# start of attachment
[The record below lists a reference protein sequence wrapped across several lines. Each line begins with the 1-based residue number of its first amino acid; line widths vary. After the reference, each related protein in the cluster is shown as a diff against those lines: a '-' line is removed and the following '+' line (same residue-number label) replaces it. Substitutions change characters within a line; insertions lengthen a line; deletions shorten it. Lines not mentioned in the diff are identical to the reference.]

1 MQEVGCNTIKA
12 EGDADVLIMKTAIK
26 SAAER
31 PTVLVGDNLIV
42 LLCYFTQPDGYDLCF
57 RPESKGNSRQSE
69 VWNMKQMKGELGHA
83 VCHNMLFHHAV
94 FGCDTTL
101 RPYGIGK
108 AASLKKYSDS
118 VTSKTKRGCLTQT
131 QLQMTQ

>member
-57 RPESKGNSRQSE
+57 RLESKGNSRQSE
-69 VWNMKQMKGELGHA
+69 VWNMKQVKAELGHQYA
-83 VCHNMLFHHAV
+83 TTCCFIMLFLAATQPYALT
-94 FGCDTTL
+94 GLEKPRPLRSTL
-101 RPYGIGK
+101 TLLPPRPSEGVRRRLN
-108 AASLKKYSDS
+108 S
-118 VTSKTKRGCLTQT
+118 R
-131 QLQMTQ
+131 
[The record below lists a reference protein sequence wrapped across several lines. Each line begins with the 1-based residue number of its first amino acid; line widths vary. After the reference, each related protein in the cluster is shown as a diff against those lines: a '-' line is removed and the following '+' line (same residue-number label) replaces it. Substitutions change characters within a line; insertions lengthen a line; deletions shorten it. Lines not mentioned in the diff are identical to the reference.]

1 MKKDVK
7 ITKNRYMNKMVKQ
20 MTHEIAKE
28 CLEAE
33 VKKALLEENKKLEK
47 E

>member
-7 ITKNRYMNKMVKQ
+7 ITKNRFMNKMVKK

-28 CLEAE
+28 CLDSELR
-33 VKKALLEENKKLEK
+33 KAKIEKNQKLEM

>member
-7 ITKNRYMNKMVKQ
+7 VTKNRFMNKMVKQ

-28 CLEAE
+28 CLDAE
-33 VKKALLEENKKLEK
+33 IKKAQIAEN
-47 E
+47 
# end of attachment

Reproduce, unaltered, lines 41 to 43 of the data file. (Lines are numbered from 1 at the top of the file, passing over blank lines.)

+7 ITKNRFMNKMVKK

-28 CLEAE
+28 CLDSELR